This is the ideal level when recording a DJ mix.

It is also important to keep in mind that when you are in the mix and have more than one track playing, this will generally push the levels (volume) up quite significantly, so keep an eye on this and use your mixers trims, output volume and EQ to control this.

You are now ready to record your mix !

4. Editing your mix
Use your audio editors features to strip away any silence from the beginning and end of your recording and insert one second on each side of 'digital silence'. This will eliminate any noise or 'hiss' and can be done in the functions of even the most basic audio editors (for example Audacity)

You will probably notice some parts of the mix are much louder than others, this is due to use of EQ, effects and simply a boost in gain when more than one track is playing. Automation of your volume can be used here to tame those peaks in your mix along with some compression that we will look at later.

Its important not to reduce too much volume and make sure keep an eye on the level meters when using automation.
We will tame these peaks further at a later stage.

5. Mastering your recording
The reason we master the audio is ensure the recording will sound good when played on any system whether it be in your car, at home on a hifi or on a laptop etc.. As all recordings are slightly different, we need to make sure they sound consistent when played next to other mixes or tracks in your song library. However, all the songs in your mix should already be professionally mastered so we don't need to change anything to drastically. The main thing we need to do is get the volume up as much as we can whilst also avoiding clipping, in addition we will need to bring down any peaks and bring up any parts that are too quiet to level the recording out.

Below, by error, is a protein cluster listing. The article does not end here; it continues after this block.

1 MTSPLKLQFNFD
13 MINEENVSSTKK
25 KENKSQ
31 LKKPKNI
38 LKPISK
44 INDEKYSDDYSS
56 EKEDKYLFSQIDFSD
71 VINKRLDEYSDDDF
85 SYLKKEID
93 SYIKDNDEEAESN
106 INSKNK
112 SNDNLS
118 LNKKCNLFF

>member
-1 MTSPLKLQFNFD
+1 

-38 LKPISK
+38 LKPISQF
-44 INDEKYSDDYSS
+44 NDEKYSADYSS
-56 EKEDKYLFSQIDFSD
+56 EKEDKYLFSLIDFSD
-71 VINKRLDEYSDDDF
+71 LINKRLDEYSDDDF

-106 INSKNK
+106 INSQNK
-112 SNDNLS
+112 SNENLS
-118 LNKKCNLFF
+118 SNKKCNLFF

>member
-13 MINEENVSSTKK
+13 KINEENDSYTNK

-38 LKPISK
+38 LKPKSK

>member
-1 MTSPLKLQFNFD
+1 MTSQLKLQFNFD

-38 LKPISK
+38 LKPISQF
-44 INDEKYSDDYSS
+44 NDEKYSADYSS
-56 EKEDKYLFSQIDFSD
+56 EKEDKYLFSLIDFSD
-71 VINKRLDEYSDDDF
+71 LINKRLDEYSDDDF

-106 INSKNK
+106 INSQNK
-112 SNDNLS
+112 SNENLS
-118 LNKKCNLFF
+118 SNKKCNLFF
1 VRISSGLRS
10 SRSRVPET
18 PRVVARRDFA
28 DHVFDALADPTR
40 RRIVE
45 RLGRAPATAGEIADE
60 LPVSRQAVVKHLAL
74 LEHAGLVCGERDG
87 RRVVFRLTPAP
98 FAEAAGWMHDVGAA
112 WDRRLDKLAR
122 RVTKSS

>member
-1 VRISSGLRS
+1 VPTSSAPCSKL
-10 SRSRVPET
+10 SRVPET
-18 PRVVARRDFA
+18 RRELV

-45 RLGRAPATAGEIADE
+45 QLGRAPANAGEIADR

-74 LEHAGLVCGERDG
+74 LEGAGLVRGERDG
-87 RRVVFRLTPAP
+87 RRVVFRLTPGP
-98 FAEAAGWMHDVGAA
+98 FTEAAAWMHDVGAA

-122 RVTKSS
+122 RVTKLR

There are a few things you will need for this:

Paragraphic EQ - Your recording software should have an EQ but if not,
the free Mequalizer by Medla productions can be installed and used in Audacity.

Download MEqualizer here

Compressor – Mcompressor by Medla Productions is a free compressor
that will do the job.

Download MCompressor here

Limiter – Loudmax by Thomas Mundt is very good for this job and also free.

Download Loudmax here

EQ It's important to remember that the tracks in your mix have already mastered, so any EQ you decide to add should be very subtle. I tend to roll off the very low frequencies, more out of habit than anything as frequencies below around 30hz are inaudible but could be present for various reasons. The other thing you could do here is add a very slight increase to the high end frequencies (8-10khz) at just a couple of db. This will add a bit of 'air' to your mix which may have been lost in the recording process.